Generalized dystonia with marked diurnal fluctuation or dystonia presented in the eyelids, mandibular region, trunk, and extremities was observed in patients with PTS gene mutations. Other clinical features, such as severe hypotonia, bedridden status, dysphagia, lack of eye contact, small for gestational age, failure to thrive, microcephaly, odd smell, blond hair, frequent pneumonia, hyperthermia, and HPA, were reported (37). PTS mutations are often accompanied by HPA and can be diagnosed early and treated with dopamine and/or BH4, which prevents DRD-like symptoms (13, 38). Only 7.1% of patients (2/28) were found to have compound heterozygous mutation PTS mutations in this cohort. They did not have a good response to L-dopa and required BH4 to normalize the symptoms and phenylalanine concentration, as reported in the literature (37). They were included because of PTS mutations. Disease caused by PTS mutation was recently categorized as dopa-reactive dystonia, but a low dose of L-dopa could not ameliorate patients' symptoms. Dystonia caused by PTS mutation requires the treatment of both L-dopa and BH4, which do not meet the clinical diagnosis of DRD. Therefore, whether the disease caused by PTS mutation should be classified as dopa-responsive dystonia is debatable. Other gene mutations were not found in this cohort because these enzyme deficiencies result in HPA, which can be detected and treated early to prevent the onset of the disease.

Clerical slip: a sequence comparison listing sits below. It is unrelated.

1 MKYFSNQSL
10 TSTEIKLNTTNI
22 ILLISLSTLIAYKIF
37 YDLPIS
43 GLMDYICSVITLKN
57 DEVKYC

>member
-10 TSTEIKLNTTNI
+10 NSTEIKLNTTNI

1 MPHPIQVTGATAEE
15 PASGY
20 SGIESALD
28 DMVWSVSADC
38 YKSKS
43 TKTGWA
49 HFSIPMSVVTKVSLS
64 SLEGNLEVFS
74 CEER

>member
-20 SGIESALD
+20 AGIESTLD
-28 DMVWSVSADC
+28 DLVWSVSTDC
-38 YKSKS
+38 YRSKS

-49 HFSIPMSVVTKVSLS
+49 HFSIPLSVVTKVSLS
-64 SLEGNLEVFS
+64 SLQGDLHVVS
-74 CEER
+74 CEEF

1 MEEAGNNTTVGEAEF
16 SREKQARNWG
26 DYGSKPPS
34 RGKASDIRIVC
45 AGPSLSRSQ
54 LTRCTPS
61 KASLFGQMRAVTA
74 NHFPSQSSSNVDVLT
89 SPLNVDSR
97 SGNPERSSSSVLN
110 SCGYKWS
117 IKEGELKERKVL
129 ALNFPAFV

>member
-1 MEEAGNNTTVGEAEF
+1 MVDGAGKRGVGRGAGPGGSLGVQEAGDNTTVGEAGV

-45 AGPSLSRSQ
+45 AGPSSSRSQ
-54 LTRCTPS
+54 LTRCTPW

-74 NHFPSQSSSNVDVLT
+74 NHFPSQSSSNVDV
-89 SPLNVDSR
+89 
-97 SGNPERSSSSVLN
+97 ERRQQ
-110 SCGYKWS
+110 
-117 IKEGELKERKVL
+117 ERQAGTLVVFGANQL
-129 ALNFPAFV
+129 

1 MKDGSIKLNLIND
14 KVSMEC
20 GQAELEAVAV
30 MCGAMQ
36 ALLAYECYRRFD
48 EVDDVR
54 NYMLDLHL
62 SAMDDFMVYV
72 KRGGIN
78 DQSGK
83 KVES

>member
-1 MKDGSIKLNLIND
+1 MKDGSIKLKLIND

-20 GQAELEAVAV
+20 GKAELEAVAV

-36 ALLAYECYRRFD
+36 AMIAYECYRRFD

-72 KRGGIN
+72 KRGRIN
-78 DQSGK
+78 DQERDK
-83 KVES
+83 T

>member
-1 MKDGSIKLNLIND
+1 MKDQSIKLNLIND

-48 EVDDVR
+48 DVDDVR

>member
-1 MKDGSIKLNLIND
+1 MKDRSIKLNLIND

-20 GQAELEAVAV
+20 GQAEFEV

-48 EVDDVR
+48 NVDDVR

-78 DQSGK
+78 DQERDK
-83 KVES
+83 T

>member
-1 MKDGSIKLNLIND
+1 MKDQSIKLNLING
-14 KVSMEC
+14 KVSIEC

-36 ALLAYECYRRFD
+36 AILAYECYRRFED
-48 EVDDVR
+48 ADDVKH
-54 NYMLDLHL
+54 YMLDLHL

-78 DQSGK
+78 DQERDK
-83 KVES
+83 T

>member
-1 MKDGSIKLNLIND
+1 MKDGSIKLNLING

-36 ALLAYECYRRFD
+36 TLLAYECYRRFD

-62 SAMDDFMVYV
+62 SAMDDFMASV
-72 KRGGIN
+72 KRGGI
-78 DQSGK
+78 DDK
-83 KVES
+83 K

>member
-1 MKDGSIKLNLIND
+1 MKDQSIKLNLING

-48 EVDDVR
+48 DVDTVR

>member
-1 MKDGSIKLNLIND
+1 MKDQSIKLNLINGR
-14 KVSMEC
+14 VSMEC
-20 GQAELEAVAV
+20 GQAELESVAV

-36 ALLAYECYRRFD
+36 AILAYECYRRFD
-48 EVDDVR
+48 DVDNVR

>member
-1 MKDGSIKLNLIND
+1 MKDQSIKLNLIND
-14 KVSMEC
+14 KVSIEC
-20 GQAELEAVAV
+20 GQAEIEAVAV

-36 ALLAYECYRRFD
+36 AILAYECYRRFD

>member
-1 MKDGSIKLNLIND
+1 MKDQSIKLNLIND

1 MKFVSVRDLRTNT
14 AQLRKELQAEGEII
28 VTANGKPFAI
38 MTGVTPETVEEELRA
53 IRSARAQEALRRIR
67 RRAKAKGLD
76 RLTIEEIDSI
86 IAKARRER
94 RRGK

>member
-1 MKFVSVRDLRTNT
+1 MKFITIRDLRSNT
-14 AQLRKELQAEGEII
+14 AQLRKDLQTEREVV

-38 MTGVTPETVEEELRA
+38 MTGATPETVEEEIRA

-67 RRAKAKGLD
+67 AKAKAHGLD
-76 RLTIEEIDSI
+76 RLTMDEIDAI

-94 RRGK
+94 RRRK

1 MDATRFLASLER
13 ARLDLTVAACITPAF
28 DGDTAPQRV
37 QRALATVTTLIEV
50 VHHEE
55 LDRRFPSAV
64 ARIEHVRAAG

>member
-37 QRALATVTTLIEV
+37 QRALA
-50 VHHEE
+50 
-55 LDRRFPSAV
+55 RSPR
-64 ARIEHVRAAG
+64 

DRD has broad clinical heterogeneity that is often misdiagnosed as diplegic cerebral palsy or hereditary spastic paraplegia due to the brisk lower limb tendon reflexes, increased lower limb tone and spurious striatal plantar response (39). DRD can also be misdiagnosed as epilepsy because of episodic dystonia and abnormal behavior (40). In this study, 11 patients had been misdiagnosed with cerebral palsy, and five patients had been misdiagnosed with epilepsy. Compared with DRD, cerebral palsy is a static disease other than a progressive disease, does not respond to L-dopa administration and has characteristic patterns in neuroimaging that are not observed in DRD. Overall, once dystonia is displayed in patients, we should let patients take a low dose of L-dopa to avoid misdiagnosis. With regard to the differential diagnosis with epilepsy, it is known that interictal and specially ictal EEG are useful to identify epileptic seizures; additionally, ictal and post-ictal epileptic manifestations may have specific features which are not encountered in DRD.